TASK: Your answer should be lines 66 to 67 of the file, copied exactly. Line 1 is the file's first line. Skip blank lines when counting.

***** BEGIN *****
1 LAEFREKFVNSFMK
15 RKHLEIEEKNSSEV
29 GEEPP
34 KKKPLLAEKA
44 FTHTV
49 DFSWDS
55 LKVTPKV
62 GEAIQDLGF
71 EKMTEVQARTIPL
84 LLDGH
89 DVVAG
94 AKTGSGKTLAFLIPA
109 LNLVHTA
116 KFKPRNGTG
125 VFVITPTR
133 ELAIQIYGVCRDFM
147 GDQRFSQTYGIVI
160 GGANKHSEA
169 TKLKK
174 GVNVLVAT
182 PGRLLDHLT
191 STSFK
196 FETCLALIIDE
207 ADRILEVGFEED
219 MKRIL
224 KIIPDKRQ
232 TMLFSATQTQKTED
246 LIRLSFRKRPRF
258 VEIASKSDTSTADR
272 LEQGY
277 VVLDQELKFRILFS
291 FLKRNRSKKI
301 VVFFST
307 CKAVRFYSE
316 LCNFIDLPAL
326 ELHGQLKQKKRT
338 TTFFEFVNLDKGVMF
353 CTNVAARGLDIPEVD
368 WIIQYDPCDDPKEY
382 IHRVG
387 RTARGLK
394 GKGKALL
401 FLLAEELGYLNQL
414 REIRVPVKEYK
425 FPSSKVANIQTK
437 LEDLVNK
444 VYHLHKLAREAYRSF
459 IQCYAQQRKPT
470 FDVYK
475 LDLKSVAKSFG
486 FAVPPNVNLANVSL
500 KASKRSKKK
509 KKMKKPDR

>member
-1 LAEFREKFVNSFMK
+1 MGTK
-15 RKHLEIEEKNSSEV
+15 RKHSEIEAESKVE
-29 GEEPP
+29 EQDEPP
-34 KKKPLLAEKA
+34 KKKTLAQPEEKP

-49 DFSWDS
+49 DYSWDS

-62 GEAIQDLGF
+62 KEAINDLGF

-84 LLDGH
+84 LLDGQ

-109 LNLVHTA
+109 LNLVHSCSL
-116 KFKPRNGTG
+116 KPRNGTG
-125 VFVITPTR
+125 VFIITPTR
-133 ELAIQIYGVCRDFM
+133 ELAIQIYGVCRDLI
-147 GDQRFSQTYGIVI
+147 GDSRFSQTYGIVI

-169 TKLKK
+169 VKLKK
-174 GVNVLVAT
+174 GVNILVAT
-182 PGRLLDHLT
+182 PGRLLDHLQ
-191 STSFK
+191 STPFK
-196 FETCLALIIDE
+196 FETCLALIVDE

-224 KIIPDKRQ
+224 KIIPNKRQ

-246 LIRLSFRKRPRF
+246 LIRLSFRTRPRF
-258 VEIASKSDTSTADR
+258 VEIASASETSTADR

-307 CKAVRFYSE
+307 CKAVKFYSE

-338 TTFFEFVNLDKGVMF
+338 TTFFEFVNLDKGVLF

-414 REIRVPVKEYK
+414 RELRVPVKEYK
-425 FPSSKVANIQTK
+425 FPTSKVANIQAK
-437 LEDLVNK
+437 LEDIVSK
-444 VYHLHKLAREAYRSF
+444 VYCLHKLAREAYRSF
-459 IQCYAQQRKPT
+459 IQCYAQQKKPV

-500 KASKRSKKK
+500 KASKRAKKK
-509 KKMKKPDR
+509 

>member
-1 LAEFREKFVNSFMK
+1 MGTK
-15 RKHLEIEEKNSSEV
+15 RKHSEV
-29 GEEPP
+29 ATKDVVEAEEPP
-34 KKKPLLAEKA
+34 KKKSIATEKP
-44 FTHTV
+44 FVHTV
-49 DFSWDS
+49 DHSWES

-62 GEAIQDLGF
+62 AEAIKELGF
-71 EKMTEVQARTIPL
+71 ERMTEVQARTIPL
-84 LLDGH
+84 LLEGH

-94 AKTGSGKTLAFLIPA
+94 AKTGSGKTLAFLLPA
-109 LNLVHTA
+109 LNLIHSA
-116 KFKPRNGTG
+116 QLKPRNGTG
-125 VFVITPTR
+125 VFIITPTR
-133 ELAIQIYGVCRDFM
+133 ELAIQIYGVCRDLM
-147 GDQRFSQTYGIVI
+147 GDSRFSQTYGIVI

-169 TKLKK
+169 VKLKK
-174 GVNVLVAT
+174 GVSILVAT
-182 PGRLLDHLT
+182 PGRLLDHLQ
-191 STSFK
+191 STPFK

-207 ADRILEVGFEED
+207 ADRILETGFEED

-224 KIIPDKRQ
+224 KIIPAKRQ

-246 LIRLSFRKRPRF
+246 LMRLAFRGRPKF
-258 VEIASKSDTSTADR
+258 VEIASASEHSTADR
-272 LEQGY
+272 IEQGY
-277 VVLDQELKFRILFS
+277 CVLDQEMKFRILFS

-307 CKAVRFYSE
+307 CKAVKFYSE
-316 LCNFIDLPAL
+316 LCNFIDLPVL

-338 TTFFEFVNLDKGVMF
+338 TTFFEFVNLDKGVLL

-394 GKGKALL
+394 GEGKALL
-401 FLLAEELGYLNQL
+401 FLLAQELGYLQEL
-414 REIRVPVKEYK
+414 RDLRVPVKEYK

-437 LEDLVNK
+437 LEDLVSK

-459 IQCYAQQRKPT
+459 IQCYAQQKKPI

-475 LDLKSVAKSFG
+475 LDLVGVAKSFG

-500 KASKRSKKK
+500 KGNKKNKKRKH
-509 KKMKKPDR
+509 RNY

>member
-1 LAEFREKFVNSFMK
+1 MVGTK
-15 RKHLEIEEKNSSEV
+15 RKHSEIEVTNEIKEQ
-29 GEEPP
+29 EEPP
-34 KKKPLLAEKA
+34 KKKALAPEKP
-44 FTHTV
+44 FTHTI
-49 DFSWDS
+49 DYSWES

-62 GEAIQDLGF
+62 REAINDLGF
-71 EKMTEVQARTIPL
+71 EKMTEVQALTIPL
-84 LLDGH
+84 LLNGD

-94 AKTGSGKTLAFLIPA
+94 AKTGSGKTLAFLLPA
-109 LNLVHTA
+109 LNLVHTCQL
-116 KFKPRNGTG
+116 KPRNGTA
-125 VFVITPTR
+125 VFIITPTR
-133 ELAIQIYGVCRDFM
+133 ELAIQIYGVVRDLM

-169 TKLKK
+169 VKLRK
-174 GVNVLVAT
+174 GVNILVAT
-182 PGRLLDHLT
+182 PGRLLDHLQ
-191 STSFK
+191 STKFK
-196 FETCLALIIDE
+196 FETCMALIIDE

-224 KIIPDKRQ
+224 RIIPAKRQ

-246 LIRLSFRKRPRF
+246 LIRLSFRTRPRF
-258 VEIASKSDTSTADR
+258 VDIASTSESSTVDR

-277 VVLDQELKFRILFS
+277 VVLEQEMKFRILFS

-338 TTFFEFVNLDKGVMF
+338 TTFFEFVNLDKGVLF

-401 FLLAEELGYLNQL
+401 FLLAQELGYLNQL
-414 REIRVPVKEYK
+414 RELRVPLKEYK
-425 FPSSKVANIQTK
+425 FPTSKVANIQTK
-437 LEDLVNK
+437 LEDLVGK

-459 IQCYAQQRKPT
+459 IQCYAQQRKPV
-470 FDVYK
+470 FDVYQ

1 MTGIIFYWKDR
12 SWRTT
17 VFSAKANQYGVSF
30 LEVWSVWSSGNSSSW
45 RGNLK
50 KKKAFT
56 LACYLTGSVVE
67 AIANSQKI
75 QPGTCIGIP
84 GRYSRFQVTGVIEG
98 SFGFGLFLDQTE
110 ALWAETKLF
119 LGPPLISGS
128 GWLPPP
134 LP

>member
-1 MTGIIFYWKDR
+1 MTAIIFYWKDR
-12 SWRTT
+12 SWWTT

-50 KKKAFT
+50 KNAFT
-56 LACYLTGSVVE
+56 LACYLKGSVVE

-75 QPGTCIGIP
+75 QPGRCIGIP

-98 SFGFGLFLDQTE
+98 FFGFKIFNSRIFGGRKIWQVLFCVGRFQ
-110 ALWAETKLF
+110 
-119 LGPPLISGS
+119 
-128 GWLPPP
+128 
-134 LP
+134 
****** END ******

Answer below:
+62 KEAINDLGF

-84 LLDGH